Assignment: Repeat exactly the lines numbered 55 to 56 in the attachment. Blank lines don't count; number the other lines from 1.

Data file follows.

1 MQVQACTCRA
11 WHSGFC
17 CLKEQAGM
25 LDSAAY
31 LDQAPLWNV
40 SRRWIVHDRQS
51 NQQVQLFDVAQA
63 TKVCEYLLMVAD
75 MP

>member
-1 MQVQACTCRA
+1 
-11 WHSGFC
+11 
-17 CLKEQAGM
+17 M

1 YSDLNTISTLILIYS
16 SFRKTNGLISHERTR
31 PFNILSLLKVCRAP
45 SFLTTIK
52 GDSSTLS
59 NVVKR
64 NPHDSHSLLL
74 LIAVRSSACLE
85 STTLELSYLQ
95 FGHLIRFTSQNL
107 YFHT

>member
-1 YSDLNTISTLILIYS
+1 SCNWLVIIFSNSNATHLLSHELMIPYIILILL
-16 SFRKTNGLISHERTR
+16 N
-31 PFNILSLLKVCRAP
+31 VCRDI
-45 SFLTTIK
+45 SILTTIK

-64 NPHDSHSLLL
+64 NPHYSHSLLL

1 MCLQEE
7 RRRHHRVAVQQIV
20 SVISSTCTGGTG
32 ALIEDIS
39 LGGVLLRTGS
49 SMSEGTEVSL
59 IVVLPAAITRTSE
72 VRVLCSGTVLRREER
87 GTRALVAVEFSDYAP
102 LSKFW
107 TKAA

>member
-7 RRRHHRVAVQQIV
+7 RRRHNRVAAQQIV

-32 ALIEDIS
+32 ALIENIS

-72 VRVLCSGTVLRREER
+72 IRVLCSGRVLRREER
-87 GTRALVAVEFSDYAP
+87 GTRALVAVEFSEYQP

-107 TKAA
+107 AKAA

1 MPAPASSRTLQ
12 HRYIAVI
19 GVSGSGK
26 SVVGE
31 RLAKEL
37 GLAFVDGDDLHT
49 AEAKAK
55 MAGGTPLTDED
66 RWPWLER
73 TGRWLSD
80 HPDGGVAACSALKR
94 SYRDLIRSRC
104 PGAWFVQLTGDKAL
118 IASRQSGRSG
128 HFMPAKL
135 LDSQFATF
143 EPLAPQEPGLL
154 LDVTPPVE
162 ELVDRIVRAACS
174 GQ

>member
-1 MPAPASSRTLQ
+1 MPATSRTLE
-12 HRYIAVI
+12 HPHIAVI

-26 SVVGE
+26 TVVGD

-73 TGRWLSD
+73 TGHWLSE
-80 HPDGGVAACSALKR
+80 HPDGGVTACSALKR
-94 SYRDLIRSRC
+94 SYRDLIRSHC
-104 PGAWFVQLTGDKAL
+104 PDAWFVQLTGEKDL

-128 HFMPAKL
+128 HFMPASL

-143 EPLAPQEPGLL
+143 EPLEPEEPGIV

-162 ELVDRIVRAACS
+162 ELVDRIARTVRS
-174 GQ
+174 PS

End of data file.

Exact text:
-72 VRVLCSGTVLRREER
+72 IRVLCSGRVLRREER